Emissions calculation includes several different terms. In this section we have clarified the meaning of the most common terms.
The carbon footprint describes the climate load caused by a specific configurable entity. The carbon footprint can be calculated, for example, for a company, municipality, investment, product, or service.
The climate load is caused by the release of greenhouse gases such as carbon dioxide (CO2), methane (CO4), and nitrous oxide (N2O) into the atmosphere. The carbon footprint is expressed in terms of carbon dioxide equivalents, considering the different global warming effects of different greenhouse gases.
When determining the carbon footprint, all direct and indirect emissions during a life cycle associated with a specific entity need to be taken into account. For example, in the case of a company or municipality, the carbon footprint can be determined per selected unit of time, such as a year.
The carbon footprint is expressed in terms of mass, either in tonnes, kilograms, or grams.
The emission factor describes the amount of emissions generated with the quantity of product or service produced. Emission factors are used to determine the carbon footprint.
Emission factors can be of many types. They may describe the use phase or life-cycle emissions, include only carbon dioxide emissions or all greenhouse gas emissions in CO2 equivalents, and may sometimes be average values or represent a specific period of time. For example, the emission factor for electricity generation is often expressed in g CO2/kWh and the emission factor for food in kg CO2eq./kg.
The emission factor of a product or service is often referred to as the carbon footprint. To be precise, this is only the case when the emission factor describes the amount of life cycle greenhouse gas emissions in terms of carbon dioxide equivalents.
The carbon handprint describes the positive climate impacts of a particular solution throughout its life cycle. A positive carbon handprint arises from the fact that using the solution provided reduces the carbon footprint of someone else (usually the customer). On the other hand, reducing the carbon footprint of one's own operations does not increase the carbon handprint.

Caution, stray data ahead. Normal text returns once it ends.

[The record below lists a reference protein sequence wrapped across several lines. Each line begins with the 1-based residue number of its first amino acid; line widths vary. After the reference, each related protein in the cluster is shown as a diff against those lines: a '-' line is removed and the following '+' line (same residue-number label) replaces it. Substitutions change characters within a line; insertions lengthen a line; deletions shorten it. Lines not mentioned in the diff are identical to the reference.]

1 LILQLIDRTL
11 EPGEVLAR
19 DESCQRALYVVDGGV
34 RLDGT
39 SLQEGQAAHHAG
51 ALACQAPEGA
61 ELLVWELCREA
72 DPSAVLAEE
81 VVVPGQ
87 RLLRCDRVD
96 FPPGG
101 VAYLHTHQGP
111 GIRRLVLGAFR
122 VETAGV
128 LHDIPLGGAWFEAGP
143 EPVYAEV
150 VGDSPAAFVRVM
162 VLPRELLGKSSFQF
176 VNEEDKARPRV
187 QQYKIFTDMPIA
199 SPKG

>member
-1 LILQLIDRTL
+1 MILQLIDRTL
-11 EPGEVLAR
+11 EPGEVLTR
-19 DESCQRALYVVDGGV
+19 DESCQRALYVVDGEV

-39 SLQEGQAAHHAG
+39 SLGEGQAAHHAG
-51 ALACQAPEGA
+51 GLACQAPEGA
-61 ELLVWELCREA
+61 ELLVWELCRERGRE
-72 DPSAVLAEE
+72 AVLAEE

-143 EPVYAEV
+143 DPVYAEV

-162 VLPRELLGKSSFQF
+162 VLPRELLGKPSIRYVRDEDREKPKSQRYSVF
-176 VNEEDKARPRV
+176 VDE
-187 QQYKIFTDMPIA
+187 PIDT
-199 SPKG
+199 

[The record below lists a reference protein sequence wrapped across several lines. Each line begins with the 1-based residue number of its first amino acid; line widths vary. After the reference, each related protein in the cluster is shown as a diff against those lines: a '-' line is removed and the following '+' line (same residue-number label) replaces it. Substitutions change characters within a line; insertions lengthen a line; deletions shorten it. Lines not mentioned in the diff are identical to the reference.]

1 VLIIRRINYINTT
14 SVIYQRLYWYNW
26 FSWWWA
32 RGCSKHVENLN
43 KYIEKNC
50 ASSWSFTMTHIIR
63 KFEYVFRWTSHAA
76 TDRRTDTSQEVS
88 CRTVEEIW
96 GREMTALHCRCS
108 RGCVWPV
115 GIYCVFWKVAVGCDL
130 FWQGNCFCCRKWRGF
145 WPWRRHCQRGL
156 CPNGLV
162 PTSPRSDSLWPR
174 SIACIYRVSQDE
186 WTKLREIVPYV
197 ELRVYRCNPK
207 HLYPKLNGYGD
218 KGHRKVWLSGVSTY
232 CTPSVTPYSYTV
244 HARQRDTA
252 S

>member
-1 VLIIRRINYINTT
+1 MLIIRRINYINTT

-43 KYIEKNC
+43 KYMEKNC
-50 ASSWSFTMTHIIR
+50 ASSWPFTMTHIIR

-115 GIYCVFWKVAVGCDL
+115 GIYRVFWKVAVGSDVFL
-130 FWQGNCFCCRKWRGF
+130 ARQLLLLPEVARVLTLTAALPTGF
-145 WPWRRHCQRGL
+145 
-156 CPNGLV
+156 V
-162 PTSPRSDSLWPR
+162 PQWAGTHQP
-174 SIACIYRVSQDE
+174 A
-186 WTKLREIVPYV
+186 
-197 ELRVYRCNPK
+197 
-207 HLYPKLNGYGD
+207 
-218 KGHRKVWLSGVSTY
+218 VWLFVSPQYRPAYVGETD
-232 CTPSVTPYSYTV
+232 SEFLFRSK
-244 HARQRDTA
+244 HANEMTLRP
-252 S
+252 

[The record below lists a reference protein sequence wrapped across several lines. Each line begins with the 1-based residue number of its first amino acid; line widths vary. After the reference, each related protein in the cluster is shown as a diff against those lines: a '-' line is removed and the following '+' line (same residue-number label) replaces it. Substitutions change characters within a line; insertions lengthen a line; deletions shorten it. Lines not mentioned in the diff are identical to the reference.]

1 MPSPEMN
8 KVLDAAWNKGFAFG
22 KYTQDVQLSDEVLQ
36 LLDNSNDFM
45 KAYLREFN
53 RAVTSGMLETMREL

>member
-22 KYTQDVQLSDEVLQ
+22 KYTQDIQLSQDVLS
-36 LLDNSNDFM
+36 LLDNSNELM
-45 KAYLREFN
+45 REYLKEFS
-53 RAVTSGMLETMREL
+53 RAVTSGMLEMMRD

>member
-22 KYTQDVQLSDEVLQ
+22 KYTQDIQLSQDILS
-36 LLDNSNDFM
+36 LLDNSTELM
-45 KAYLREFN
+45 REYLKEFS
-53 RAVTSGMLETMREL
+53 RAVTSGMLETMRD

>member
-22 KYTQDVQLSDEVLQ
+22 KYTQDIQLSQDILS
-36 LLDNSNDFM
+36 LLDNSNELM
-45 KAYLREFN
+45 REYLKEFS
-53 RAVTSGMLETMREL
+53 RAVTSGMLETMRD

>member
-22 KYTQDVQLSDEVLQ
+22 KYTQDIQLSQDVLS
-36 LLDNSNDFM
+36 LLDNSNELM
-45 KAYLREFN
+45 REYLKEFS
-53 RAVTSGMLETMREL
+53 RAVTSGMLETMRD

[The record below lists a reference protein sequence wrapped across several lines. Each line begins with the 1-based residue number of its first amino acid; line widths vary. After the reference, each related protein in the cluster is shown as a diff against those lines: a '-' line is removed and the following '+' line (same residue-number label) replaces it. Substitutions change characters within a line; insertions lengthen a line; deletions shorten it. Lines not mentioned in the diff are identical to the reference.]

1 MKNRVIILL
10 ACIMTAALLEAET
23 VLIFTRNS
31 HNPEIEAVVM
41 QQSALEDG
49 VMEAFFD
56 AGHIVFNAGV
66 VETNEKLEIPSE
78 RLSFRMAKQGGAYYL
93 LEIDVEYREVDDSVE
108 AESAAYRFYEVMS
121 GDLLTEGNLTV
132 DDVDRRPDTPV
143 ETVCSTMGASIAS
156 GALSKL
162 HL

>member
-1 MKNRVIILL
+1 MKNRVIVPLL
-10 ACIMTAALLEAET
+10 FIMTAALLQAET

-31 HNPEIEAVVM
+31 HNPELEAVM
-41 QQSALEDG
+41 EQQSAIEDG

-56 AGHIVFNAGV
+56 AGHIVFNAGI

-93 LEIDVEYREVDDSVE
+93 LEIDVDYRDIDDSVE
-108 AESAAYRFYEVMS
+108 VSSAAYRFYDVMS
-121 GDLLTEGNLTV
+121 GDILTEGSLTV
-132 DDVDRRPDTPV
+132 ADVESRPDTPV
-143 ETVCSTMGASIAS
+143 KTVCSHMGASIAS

The carbon handprint of the same product or service may be different depending on the situation, for example, in different markets. Therefore the carbon handprint is always determined in relation to the selected baseline.
VTT and LUT University have developed a carbon handprint calculation methodology and published a guide. According to the guide, a positive carbon handprint can be achieved, for example, by improving material or energy efficiency, replacing non-renewable materials or energy with renewables, extending product lifetime, reducing waste and reducing losses, or capturing and storing carbon dioxide. The carbon handprint can be used, for example, to communicate the climate benefits of a product or service to customers or other stakeholders.
Greenhouse gases absorb the thermal energy released from the earth and cause global warming. The atmosphere contains natural greenhouse gases such as water vapor (H2O), carbon dioxide (CO2), and methane (CH4). Human activities, such as burning fossil fuels and industrial processes, also release carbon dioxide and other greenhouse gases into the atmosphere.
The carbon dioxide equivalent describes the combined global warming potential of different greenhouse gas emissions.
Different greenhouse gases have different global warming potentials (GWPs). The Intergovernmental Panel on Climate Change (IPCC) publishes GWP indices for greenhouse gases in its assessment reports.
The GWPs of other greenhouse gases are proportional to the global warming potential of carbon dioxide, set at 1. For example, the global warming potential of methane relative to carbon dioxide over 100 years is 28.
A carbon-neutral company, product, or service does not burden the climate. In practice, this means that the carbon footprint of a given entity has first been determined and reduced by usable means. Emissions that cannot be reduced by own measures are offset by participating in emission reduction projects elsewhere or purchasing emission reduction units from the market. When offsetting emissions, it is essential to ensure that the realization of emission reductions is reliably verified.
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